25 May - 17 June 2023

Sheilla Rennick’s works are piled heavily with a range of paradoxes and

oxymorons.  With humour and hints of pathos, she creates what could be
described as pitiful scenes where the protagonists jostle in their own personal
turmoil and grapple to exist within the realms they inhabit. The works are vistas
into both ludicrous reveries and personal experiences to comment on societal
hierarchies and the patriarchy.
A recurrent theme in this body of work is that of couples - that are at once
engrossed and repelled by each other.  In one matrimonial scene the figures
expel tongues and vomit, prophetic of their future life together.  The groom’s fate
is heightened in the tendrilous entrapment of the encroaching stems from the
floral arrangements that choke his neck binding him into this martial grip.  In
another work ‘Little Lamb’, the trio of figures suggest a scene of adoration or
perhaps submission. There is something menacing about the grasp of the male
figure clutching his partner’s hand and framing her within his embrace.  This
sense of foreboding is also suggested by the variance in his domineering scale or
the uncertainty of her look as she shares this position with a pet lamb that
maybe is a foreshadowing of their relationship. In another domestic scene ‘Home
is Home’ a couple share the same space but are separated from each other's
existence.  This is amplified by their uncomfortable disengaged poses, and the
different styles of wallpaper that fractures the interior.
Animal figures reoccur in the works, albeit in various guises such as mangy foxes
and scraggy dogs, or represented in the figures that morph with animalistic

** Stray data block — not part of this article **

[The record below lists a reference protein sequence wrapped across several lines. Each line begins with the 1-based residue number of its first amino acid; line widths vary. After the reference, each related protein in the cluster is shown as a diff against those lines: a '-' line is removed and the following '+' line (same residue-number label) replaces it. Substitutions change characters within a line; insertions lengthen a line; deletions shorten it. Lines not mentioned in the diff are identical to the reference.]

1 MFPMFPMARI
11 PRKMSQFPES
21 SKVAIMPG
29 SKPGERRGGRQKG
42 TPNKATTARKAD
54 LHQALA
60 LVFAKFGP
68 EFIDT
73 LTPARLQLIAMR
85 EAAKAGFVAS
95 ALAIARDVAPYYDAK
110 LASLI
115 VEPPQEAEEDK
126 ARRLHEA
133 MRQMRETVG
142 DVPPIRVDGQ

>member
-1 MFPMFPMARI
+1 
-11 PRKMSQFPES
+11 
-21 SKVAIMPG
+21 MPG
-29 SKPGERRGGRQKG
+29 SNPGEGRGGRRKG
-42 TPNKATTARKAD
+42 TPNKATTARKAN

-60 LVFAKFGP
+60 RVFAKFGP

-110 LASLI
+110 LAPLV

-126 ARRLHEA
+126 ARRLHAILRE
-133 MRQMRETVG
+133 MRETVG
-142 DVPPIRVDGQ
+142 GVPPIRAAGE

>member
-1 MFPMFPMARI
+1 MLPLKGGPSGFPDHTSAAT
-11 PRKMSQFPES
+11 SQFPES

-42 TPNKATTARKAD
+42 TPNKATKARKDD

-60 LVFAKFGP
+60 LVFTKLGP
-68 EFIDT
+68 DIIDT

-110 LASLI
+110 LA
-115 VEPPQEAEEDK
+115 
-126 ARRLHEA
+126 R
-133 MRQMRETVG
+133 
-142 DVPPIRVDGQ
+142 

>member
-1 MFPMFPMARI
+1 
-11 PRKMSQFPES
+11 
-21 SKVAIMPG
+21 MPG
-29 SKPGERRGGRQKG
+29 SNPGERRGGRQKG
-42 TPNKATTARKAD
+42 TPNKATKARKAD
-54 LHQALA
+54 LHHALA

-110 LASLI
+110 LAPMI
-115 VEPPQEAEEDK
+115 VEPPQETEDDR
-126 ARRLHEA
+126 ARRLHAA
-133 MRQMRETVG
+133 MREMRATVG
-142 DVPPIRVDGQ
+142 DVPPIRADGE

peculiarities. There are even some instances where the fur of animals are
suggested through the paintwork and patterning. Rennick’s expat London-Irish
identity is also hinted at in the works, where troupes of the urban fabric of the
city and its culture, infiltrate her own Irish sensibility.
In all of Rennick’s scenes we are left to ponder if these characters represent our
own rhizomatic identities or if they could even be portraits of those close to the
artist, allowing access into her subjective view of her world. Through her images,
both imagined and real, she uses satire to allure and arouse but also create a
sense of aversion. The title of the exhibition ‘Bang it Out’, suggests that the works
are produced hastily or un-skilfully, however it's quite the opposite.  With her
knowing palette, distinctive loose and free styling brush technique, they seem to
be more enthusiastic in their approach. In these paintings she seems eager to
document these dream or nightmare scenarios before being repressed or
restricted by realisms.


Accompanying text by Séamus McCormack